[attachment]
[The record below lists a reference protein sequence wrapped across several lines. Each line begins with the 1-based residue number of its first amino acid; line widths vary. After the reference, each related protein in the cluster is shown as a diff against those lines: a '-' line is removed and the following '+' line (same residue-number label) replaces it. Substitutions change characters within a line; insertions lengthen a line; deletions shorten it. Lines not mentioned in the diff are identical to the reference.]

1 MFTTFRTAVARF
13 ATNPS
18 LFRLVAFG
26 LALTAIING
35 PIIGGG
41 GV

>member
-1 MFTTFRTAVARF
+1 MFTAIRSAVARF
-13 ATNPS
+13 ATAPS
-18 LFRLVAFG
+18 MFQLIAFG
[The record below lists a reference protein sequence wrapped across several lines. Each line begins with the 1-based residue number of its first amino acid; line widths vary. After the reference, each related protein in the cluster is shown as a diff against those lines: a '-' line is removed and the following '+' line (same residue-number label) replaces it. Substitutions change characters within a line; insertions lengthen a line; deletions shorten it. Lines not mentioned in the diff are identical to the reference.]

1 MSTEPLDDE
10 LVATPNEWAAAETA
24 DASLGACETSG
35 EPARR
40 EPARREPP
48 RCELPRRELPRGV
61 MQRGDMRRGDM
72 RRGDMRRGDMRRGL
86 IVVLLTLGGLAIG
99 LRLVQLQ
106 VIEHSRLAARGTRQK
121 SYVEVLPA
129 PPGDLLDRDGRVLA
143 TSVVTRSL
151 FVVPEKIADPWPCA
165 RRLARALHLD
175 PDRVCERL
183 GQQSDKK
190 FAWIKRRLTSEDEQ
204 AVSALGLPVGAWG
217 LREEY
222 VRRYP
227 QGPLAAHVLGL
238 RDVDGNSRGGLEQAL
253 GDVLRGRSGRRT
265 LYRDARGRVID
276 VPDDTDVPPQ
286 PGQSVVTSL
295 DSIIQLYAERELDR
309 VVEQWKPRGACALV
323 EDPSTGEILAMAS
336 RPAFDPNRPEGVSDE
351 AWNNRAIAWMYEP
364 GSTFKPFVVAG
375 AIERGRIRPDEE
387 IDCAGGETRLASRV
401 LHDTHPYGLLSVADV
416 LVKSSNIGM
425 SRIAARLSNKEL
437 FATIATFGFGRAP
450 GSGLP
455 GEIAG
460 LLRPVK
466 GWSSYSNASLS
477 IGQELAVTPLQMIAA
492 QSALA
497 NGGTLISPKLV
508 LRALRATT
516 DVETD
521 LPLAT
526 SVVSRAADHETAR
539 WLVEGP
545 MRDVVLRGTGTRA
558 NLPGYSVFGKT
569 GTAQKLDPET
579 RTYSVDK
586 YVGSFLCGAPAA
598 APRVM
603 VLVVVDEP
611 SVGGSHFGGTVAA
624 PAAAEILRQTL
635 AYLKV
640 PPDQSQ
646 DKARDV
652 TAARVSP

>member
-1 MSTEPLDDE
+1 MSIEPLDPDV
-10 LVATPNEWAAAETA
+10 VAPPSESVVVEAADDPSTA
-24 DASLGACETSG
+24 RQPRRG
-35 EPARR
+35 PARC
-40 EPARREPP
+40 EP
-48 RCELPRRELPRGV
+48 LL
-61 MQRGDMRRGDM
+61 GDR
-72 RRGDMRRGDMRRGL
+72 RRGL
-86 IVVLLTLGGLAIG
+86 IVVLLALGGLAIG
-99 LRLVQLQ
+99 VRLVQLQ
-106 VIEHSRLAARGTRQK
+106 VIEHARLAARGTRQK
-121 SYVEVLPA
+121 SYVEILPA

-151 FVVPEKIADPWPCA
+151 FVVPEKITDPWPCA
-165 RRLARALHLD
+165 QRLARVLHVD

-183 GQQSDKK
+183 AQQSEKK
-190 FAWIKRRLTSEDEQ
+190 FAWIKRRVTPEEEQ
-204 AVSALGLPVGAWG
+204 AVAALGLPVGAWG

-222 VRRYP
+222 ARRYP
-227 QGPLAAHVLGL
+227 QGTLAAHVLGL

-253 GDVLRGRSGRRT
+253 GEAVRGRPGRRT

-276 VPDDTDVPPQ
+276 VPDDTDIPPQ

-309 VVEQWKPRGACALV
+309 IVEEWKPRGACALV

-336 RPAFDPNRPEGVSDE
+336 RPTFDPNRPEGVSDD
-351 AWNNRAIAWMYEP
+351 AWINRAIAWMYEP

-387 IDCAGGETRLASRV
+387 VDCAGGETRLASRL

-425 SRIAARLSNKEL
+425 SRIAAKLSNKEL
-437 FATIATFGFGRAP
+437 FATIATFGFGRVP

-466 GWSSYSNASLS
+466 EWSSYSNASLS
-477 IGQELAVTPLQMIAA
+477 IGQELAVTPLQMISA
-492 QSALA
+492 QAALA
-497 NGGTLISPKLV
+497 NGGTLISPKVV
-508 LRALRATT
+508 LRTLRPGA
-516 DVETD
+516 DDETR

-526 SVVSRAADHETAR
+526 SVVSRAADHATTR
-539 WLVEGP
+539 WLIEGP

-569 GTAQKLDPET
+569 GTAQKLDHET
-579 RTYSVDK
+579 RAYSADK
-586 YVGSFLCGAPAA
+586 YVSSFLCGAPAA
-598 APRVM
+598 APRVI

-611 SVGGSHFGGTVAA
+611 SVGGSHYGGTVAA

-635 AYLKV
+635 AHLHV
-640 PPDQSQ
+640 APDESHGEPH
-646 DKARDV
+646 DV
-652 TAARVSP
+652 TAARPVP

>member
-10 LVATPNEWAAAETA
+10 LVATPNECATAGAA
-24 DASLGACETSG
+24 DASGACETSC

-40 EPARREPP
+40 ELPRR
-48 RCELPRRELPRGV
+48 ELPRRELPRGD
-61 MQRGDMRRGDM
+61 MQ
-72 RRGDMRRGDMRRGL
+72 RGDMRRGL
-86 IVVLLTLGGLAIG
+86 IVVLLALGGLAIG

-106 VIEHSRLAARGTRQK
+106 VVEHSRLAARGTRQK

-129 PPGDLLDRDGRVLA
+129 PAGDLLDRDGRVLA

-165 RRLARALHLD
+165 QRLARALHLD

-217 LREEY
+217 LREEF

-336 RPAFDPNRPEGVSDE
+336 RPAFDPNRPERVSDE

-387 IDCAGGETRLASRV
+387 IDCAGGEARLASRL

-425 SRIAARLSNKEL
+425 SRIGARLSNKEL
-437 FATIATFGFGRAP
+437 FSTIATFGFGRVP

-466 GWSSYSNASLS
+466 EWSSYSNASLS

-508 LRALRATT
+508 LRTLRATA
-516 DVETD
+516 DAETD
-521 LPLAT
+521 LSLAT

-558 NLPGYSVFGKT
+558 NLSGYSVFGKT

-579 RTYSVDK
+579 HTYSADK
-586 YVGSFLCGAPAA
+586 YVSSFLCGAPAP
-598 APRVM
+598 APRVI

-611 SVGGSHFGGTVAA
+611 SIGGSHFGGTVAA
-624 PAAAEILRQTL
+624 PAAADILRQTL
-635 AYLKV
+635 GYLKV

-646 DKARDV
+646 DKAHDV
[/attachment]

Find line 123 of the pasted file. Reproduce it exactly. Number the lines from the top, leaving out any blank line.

+276 VPDDTDIPPQ